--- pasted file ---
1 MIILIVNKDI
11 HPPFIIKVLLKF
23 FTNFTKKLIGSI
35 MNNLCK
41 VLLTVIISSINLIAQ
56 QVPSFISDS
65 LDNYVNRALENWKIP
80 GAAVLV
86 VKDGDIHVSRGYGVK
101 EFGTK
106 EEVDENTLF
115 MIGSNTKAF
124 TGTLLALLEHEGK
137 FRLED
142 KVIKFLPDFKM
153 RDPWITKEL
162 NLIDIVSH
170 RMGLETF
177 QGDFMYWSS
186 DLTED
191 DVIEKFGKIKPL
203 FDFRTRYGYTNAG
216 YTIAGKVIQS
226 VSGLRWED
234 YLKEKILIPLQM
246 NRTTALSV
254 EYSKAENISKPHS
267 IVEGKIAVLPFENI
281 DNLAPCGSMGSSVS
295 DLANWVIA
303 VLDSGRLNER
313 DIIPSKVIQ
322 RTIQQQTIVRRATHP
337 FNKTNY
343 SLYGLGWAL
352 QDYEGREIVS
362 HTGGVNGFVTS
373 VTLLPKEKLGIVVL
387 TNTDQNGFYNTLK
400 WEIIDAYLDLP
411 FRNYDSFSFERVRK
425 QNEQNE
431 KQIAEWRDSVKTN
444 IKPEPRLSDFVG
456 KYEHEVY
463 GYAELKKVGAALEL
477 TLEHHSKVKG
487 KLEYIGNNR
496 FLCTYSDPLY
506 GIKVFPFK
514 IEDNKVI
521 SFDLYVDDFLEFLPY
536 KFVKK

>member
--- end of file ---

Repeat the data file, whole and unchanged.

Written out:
1 MIILIVNKDI
11 HPPFIIKVLLKF
23 FTNFTKKLIGSI
35 MNNLCK
41 VLLTVIISSINLIAQ
56 QVPSFISDS
65 LDNYVNRALENWKIP
80 GAAVLV
86 VKDGDIHVSRGYGVK
101 EFGTK
106 EEVDENTLF
115 MIGSNTKAF
124 TGTLLALLEHEGK
137 FRLED
142 KVIKFLPDFKM
153 RDPWITKEL
162 NLIDIVSH
170 RMGLETF
177 QGDFMYWSS
186 DLTED
191 DVIEKFGKIKPL
203 FDFRTRYGYTNAG
216 YTIAGKVIQS
226 VSGLRWED
234 YLKEKILIPLQM
246 NRTTALSV
254 EYSKAENISKPHS
267 IVEGKIAVLPFENI
281 DNLAPCGSMGSSVS
295 DLANWVIA
303 VLDSGRLNER
313 DIIPSKVIQ
322 RTIQQQTIVRRATHP
337 FNKTNY
343 SLYGLGWAL
352 QDYEGREIVS
362 HTGGVNGFVTS
373 VTLLPKEKLGIVVL
387 TNTDQNGFYNTLK
400 WEIIDAYLDLP
411 FRNYDSFSFERVRK
425 QNEQNE
431 KQIAEWRDSVKTN
444 IKPEPRLSDFVG
456 KYEHEVY
463 GYAELKKVGAALEL
477 TLEHHSKVKG
487 KLEYIGNNR
496 FLCTYSDPLY
506 GIKVFPFK
514 IEDNKVI
521 SFDLYVDDFLEFLPY
536 KFVKK

>member